Far too often, my simple, factual questions just get tossed out to a Bing search in Edge. And yes, Cortana always uses Bing, not your default search engine. When you type something into Cortana’s search bar (next to the start button), the AI first searches your computer and then searches Bing. If you activate voice recognition, everything you ask about (using “Hey, Cortana!”) goes through Bing. In other words, Edge might let you use a different search engine, but everything else is Bing, Bing, Bing.
No wonder Microsoft’s predicting a 10 to 15 percent increase in Bing use by September. See this cached copy of an announcement from Bing GM of MS Search Advertising David Pann. (The original post doesn’t appear to be on Microsoft’s servers anymore.)
I’ve talked about Cortana and her data-gathering ways before. Suffice it to say that Cortana controls the gates to search on your computer and — unless you explicitly turn it off (inside Cortana, click the Notebook icon, then Settings, then the link “Manage what Cortana knows about me in the cloud”) — Cortana funnels a whole lotta stuff into Microsoft’s bit bucket.
To be fair, you have to agree to be snooped upon (the default in Win10’s express setup), and Cortana really does need that info to do her job. The fact that the data can be used to target ads shouldn’t upset you any more (or less!) than, say, using Google search and free Gmail, which are both milked for the purpose of serving up ads.
To keep on top of your privacy profile, see the Microsoft privacy choices site (sign-in required).
Other half-baked pieces that might trip you up
The new Mail app still has some gaping holes. You can’t combine inboxes, for example, to get all of your mail delivered in one place. Moreover, you can see messages only in conversation view, not chronologically. I’m seeing lots of reports of Mail crashing, particularly when it encounters complex messages with extensive formatting and multiple images.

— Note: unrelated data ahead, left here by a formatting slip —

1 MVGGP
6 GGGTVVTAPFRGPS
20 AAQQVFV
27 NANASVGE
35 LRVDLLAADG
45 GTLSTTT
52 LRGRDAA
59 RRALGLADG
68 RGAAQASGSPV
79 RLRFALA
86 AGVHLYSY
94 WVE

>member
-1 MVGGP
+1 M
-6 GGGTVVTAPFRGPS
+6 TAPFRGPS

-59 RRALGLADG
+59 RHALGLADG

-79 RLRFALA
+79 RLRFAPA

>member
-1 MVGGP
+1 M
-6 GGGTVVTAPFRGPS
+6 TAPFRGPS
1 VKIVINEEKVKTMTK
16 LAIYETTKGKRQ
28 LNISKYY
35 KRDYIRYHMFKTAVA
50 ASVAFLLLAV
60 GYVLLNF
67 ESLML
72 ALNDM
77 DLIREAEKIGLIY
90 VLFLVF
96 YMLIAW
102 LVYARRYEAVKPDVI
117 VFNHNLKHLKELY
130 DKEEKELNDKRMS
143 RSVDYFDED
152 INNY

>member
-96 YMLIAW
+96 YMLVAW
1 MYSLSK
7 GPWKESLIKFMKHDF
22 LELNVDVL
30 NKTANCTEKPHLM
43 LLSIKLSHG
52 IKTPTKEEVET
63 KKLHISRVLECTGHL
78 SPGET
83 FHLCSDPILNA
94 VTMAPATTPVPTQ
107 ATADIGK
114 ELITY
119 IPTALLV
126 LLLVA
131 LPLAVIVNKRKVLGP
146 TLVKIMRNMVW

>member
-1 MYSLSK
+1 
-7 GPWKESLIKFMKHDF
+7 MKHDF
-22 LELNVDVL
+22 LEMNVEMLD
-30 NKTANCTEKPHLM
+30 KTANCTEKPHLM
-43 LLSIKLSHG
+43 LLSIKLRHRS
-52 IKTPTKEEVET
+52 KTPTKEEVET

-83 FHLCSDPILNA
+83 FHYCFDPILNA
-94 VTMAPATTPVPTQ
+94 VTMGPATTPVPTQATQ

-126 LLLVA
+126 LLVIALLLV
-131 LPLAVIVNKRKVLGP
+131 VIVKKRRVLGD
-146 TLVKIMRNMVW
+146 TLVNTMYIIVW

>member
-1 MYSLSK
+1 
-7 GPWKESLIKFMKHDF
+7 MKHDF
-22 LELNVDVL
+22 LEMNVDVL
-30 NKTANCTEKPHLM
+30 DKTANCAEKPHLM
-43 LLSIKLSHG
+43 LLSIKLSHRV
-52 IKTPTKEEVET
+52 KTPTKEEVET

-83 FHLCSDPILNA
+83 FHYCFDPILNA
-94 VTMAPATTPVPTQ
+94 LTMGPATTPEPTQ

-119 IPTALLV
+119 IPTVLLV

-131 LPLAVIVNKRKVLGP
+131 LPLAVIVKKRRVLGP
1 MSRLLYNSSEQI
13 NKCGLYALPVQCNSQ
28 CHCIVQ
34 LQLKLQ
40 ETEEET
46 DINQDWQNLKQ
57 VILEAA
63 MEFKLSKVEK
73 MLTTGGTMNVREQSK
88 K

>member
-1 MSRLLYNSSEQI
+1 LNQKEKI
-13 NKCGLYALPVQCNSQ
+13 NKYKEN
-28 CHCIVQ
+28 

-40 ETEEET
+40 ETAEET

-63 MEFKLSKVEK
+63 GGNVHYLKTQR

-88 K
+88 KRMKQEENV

Mail has much better editing capabilities than the 8.1-era Metro Mail app, but new-mail notifications rarely pop up in the Action area.
On the other hand, the new Windows Universal Calendar app continues to sync properly with my Gmail calendar. And the multiple desktop/task view capability works well, though it’s strangely hampered by two simple shortcomings: all desktops must have the same background, and there’s no way to easily tag or identify individual desktops — all you get is 1, 2, 3 for labels.
Many other native apps hardly work at all. Photos has rudimentary editing capabilities but no tagging or retrieval features; People looks as if it were thrown together by two interns over a weekend.
I’ve never liked Microsoft Music or Xbox Music, and now I like Win10’s Groove Music even less. It has cumbersome playlist handling, no tagging to speak of — basically nothing that would make it a music-management app. It’s good only as a player and as a funnel to buy more music from Microsoft. With Movies & TV, you have to go through the Windows Store to buy or rent a movie.